In general, the supply and cut off of the power supply to an ignition coil (not shown) provided for each of the cylinders is controlled on the basis of the reference position signal P. By way of example, let us consider the #1 cylinder 2. Each ignition coil is energized during a corresponding H-level interval of the reference position signal P in the course of the compression stroke which takes place within a crank angle range of 180 to 360. The power supply to each ignition coil is then cut off at an ignition time point which is set in dependence on the engine rotational speed (rpm) as well as the engine load with reference to a level change in the reference position signal P from the H level to the L-level which takes place in the vicinity of TDC (e.g., around 6 before TDC). As a result of this, a high voltage is generated by an ignition coil and applied to a corresponding spark plug to ignite the air/fuel mixture compressed within the #1 cylinder 2. Consequently, the explosion stroke takes place during a period corresponding to a crank angle range of 360 to 540, so that the pressure in the cylinder 2 increases, as can be seen in FIG. 2A.

Through the similar control process, ignitions for the other cylinders #3, #4, and #2 are sequentially performed periodically at an interval of 180, whereby the combustion cycles of the individual cylinders are repeated in the order mentioned previously.

The cylinder pressure waveform of the #1 cylinder 2 shown in FIG. 2A around a crank angle of 360 represents normal combustion. More specifically, the air/fuel mixture charged into the #1 cylinder 2 during the intake stroke (e.g., in a crank angle range of from 0 to 180) is compressed during the compression stroke (from 180 to 360), ignited or fired closely before TDC (360) during the compression stroke, expanded explosively during the explosion stroke (from 360 to 540) and discharged from the cylinder during the exhaust stroke. It should be noted that in the case of normal combustion, the cylinder pressure curve is symmetrical with respect to a vertical line representative of TDC.

On the other hand, the cylinder pressure waveform around a crank angle of 1080 in FIG. 2A represents a state in which failure to fire occurs or the air/fuel mixture does not undergo combustion at all (complete misfiring) due to an improper mixing ratio of air and fuel, improper ignition timing, and the like. It will be seen that the waveform is symmetrical with respect to TDC (1080) with a low peak of the cylinder pressure. In that case, when the misfiring is not significant, a pressure change during the explosion stroke assumes a level intermediate between a pressure change under normal combustion occurring in a crank angle range of from 360 to 540 and a pressure change at the time of complete misfiring.

FIG. 2C shows a change in the angular velocity of the crankshaft 1a on the presumption that the engine rotational speed is 1000 rpm, by way of example. As will be seen from this waveform, the angular velocity w exhibits such a characteristic that it increases as a function of increase in the engine output torque generated during the explosion stroke of each cylinder and decreases as the torque decreases during the compression stroke.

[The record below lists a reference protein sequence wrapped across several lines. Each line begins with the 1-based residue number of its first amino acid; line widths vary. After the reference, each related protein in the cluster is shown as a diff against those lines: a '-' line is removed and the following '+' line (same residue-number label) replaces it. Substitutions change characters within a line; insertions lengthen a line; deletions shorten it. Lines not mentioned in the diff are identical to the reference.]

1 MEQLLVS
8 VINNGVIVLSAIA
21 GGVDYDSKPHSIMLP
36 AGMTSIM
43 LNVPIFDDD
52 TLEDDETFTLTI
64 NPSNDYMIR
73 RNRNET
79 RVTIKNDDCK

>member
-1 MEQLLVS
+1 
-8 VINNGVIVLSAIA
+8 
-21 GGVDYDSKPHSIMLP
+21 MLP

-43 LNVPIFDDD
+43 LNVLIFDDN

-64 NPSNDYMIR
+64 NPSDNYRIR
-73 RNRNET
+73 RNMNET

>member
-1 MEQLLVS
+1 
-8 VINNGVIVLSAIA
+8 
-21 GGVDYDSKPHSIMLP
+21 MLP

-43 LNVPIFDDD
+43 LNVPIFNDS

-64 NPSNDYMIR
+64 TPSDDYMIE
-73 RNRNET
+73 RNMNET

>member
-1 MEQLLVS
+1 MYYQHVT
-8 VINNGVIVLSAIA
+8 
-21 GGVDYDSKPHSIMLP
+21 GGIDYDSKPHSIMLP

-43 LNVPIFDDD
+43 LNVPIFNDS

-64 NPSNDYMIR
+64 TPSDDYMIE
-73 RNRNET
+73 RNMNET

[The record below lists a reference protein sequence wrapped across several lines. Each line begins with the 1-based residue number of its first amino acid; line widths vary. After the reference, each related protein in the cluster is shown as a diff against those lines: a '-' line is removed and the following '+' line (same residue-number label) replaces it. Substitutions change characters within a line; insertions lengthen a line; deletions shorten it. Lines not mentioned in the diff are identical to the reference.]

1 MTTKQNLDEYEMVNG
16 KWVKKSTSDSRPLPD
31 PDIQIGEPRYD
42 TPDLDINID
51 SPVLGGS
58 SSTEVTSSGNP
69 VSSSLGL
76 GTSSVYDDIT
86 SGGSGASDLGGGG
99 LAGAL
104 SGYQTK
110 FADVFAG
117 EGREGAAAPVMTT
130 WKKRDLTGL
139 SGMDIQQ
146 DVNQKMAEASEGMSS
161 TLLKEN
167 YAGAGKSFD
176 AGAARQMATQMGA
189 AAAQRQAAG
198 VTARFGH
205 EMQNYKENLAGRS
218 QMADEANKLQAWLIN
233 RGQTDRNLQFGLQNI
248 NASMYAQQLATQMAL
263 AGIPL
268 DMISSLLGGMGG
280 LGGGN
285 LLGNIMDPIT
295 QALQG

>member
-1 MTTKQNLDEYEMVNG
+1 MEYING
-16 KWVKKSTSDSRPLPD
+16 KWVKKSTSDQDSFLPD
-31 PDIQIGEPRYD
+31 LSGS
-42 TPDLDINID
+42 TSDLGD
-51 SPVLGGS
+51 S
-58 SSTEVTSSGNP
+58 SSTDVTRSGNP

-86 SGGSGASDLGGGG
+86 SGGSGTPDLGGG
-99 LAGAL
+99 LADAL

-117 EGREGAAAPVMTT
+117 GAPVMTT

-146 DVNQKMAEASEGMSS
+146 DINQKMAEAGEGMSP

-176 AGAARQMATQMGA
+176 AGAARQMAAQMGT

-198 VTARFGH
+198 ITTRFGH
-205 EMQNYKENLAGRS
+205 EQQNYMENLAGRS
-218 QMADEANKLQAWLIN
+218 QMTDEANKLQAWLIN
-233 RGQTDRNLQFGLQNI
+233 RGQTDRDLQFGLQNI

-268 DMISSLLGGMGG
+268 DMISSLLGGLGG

Now, let us assume that misfiring takes place in the #1 cylinder 2 at a crank angle of 1080. In this case, torque does not increase even after the crank angle of 1080 because of failure or absence of explosion, as a result of which the angular velocity w of the crankshaft 1b continues to decrease until the succeeding explosion stroke of the #3 cylinder 4 begins, as can be seen from FIG. 2C.

Next, referring to FIG. 3, description will be turned to the acceleration αi which is used as a basis for making decision as to the occurrence of misfiring according to the teachings of the invention.

FIG. 3 is a waveform diagram illustrating the reference position signal P on an enlarged scale. In this figure, THi-1 and THi represent durations of the H-level interval of a preceding pulse and a current pulse, respectively, of the reference position signal P; TLi-1 and TLi represent durations of the L-level interval of the preceding pulse and the current pulse, respectively; Ti-1 and Ti represent periods of the preceding pulse and the current pulse, respectively, of the reference position signal P; and B76 and B6 represent crank angle positions of a rising edge and a falling edge, respectively, of each pulse. In this conjunction, it should be mentioned that the suffix "-1" indicates the preceding engine cycle, while the symbols without the suffix represents the current engine cycle, wherein one cycle includes the four strokes, as mentioned previously.

In general, in a circular motion, an angular acceleration α (rad/sec2) can be expressed by the following equation:

α=(wi -wi-1)/Ti                       (1)

where wi represents an angular velocity in the current period Ti of the reference position signal P, and wi-1 represents an angular velocity in the preceding period Ti-1.